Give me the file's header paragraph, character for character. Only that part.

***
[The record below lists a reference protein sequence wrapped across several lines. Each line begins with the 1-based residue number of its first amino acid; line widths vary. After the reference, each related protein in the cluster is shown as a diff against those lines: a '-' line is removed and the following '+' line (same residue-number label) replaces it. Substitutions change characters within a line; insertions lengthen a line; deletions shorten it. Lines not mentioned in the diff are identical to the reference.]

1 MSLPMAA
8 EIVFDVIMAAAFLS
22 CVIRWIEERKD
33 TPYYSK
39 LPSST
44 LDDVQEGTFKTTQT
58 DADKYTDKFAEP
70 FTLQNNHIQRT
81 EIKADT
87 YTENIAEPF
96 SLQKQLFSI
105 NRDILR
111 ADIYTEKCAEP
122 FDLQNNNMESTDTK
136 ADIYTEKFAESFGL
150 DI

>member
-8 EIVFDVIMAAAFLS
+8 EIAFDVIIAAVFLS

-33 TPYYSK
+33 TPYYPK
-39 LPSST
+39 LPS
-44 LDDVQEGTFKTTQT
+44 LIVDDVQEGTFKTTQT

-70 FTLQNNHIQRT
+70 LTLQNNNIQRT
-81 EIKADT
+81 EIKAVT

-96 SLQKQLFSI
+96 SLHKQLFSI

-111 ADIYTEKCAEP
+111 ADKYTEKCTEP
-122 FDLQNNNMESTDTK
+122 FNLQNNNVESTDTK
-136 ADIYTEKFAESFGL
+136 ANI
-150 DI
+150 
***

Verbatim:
[The record below lists a reference protein sequence wrapped across several lines. Each line begins with the 1-based residue number of its first amino acid; line widths vary. After the reference, each related protein in the cluster is shown as a diff against those lines: a '-' line is removed and the following '+' line (same residue-number label) replaces it. Substitutions change characters within a line; insertions lengthen a line; deletions shorten it. Lines not mentioned in the diff are identical to the reference.]